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  5. Nitrogen (N) fertilizer use is rapidly intensifying on tropical croplands and has the potential to increase emissions of the greenhouse gas, nitrous oxide (N2O). Since about 2005 Mato Grosso (MT), Brazil has shifted from single-cropped soybeans to double-cropping soybeans with maize, and now produces 1.5% of the world's maize. This production shift required an increase in N fertilization, but the effects on N2O emissions are poorly known. We calibrated the process-oriented biogeochemical DeNitrification-DeComposition (DNDC) model to simulate N2O emissions and crop production from soybean and soybean-maize cropping systems in MT. After model validation with field measurements and adjustments for hydrological properties of tropical soils, regional simulations suggested N2O emissions from soybean-maize cropland increased almost fourfold during 2001–2010, from 1.1 ± 1.1 to 4.1 ± 3.2 Gg 1014 N-N2O. Model sensitivity tests showed that emissions were spatially and seasonably variable and especially sensitive to soil bulk density and carbon content. Meeting future demand for maize using current soybean area in MT might require either (a) intensifying 3.0 million ha of existing single soybean to soybean-maize or (b) increasing N fertilization to ~180 kg N ha−1on existing 2.3 million ha of soybean-maize area. The latter strategy would release ~35% more N2O than the first. Our modifications of the DNDC model will improve estimates of N2O emissions from agricultural production in MT and other tropical areas, but narrowing model uncertainty will depend on more detailed field measurements and spatial data on soil and cropping management.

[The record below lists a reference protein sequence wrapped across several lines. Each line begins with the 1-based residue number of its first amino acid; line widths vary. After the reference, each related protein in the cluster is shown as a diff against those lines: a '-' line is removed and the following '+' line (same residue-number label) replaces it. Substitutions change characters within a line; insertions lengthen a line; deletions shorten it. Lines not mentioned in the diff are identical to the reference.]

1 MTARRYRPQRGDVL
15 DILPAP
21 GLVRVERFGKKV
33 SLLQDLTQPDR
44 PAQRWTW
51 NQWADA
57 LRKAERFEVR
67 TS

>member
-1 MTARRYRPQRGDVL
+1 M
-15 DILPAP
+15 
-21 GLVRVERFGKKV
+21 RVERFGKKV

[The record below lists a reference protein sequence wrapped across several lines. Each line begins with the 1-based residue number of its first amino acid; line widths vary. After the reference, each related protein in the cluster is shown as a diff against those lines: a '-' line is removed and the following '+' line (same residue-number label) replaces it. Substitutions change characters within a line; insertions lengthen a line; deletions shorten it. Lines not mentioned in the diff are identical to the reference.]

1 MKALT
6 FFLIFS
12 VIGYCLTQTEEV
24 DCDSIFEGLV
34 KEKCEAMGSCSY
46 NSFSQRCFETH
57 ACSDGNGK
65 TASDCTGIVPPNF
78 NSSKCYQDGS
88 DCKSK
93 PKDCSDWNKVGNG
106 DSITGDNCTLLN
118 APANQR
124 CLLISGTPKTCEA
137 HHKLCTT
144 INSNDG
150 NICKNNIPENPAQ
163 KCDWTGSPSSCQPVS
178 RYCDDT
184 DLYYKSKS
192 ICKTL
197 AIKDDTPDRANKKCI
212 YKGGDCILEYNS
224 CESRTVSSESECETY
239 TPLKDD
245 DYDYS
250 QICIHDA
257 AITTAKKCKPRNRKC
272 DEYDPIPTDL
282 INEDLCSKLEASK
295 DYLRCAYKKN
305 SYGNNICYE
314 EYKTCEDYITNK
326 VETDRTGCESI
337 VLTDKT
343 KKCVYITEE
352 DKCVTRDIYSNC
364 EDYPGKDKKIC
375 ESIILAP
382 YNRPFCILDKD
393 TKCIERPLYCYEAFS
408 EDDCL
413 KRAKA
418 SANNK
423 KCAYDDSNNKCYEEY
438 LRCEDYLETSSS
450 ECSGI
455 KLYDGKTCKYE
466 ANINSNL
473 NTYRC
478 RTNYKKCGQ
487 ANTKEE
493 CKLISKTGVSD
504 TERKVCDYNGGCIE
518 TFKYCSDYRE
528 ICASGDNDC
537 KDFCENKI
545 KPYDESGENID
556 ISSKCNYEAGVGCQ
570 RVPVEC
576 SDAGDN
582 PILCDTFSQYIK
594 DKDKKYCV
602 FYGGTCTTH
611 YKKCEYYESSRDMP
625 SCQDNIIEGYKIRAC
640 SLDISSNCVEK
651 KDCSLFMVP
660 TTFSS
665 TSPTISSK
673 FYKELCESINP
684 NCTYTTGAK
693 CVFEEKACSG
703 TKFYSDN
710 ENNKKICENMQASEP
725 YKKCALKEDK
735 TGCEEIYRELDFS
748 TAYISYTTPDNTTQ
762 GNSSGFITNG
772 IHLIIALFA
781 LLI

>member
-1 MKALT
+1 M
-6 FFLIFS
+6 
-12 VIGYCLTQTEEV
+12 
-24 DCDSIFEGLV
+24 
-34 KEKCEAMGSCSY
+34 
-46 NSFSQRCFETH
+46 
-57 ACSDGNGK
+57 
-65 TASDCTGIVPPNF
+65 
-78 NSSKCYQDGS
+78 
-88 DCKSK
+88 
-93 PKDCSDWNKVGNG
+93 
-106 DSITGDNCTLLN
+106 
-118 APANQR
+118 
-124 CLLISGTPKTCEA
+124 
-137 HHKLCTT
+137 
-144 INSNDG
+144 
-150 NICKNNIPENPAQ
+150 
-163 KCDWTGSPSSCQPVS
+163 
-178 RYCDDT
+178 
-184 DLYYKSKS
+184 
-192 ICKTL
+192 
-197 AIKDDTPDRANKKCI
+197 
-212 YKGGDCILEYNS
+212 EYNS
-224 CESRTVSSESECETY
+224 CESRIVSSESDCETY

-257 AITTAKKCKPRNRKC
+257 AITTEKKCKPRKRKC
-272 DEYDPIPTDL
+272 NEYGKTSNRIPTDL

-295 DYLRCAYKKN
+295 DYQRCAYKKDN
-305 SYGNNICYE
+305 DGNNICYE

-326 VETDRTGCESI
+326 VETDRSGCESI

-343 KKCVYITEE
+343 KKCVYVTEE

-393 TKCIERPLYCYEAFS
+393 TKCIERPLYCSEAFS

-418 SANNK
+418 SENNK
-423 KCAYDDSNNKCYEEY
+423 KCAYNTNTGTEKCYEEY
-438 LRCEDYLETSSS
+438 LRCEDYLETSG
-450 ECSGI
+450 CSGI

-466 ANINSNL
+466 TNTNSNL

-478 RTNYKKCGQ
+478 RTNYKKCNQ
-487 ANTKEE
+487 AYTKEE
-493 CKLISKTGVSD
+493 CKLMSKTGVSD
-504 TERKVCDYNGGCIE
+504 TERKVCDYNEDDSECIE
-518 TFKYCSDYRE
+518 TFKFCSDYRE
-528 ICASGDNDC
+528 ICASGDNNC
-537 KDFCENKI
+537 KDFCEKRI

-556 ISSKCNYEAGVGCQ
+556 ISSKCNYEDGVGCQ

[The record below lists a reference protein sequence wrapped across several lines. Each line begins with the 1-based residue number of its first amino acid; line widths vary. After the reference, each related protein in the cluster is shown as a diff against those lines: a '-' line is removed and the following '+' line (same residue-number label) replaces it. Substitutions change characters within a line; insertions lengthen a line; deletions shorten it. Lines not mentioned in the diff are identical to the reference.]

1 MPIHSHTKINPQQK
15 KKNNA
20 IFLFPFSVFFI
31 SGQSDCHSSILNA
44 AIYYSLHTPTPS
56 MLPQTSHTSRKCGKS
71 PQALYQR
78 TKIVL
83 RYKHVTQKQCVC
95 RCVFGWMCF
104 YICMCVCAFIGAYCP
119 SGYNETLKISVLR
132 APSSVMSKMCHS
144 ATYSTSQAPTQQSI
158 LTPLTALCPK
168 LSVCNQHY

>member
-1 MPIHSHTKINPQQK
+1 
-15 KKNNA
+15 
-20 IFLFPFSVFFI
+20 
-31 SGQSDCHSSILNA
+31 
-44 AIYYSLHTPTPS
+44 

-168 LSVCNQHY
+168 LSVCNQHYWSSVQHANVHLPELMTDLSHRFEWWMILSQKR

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    Intensive agriculture alters headwater streams, but our understanding of its effects is limited in tropical regions where rates of agricultural expansion and intensification are currently greatest. Riparian forest protections are an important conservation tool, but whether they provide adequate protection of stream function in these areas of rapid tropical agricultural development has not been well studied. To address these gaps, we conducted a study in the lowland Brazilian Amazon, an area undergoing rapid cropland expansion, to assess the effects of land use change on organic matter dynamics (OM), ecosystem metabolism, and nutrient concentrations and uptake (nitrate and phosphate) in 11 first order streams draining forested (n = 4) or cropland (n = 7) watersheds with intact riparian forests. We found that streams had similar terrestrial litter inputs, but OM biomass was lower in cropland streams. Gross primary productivity was low and not different between land uses, but ecosystem respiration and net ecosystem production showed greater seasonality in cropland streams. Although we found no difference in stream concentrations of dissolved nutrients, phosphate uptake exceeded nitrate uptake in all streams and was higher in cropland than forested streams. This indicates that streams will be more retentive of phosphorus than nitrogen and that if fertilizer nitrogen reaches streams, it will be exported in stream networks. Overall, we found relatively subtle differences in stream function, indicating that riparian buffers have thus far provided protection against major functional shifts seen in other systems. However, the changes we did observe were linked to watershed scale shifts in hydrology, water temperature, and light availability resulting from watershed deforestation. This has implications for the conservation of tens of thousands of stream kilometers across the expanding Amazon cropland region.